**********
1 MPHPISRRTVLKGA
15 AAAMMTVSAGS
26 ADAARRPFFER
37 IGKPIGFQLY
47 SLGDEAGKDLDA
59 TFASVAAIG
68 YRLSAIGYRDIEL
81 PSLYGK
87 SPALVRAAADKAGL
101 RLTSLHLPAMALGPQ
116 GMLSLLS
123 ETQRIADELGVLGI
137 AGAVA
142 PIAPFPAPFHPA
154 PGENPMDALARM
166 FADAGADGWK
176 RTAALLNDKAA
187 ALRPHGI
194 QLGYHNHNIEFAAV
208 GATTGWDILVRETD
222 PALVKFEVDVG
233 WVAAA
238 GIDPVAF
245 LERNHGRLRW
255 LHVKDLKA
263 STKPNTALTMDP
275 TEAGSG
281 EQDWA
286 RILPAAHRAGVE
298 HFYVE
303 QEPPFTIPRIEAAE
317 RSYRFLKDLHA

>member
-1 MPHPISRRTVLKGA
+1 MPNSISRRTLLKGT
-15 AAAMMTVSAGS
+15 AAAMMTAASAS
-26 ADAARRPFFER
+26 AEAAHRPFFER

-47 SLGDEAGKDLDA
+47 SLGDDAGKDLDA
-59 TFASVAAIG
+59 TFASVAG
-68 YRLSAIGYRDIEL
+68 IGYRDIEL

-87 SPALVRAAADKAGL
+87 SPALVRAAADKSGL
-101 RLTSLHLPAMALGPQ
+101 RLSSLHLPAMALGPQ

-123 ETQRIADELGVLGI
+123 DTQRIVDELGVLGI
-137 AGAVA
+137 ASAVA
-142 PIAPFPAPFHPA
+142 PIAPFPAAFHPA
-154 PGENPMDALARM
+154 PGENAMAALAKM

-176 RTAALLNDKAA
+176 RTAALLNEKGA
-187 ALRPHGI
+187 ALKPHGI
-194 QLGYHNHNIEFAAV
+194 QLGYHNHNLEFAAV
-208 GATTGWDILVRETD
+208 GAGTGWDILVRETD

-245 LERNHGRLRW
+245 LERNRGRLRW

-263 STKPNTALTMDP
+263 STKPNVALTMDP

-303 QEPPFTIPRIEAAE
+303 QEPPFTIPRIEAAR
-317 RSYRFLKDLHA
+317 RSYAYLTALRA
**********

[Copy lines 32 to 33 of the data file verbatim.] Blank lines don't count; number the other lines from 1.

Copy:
317 RSYRFLKDLHA

>member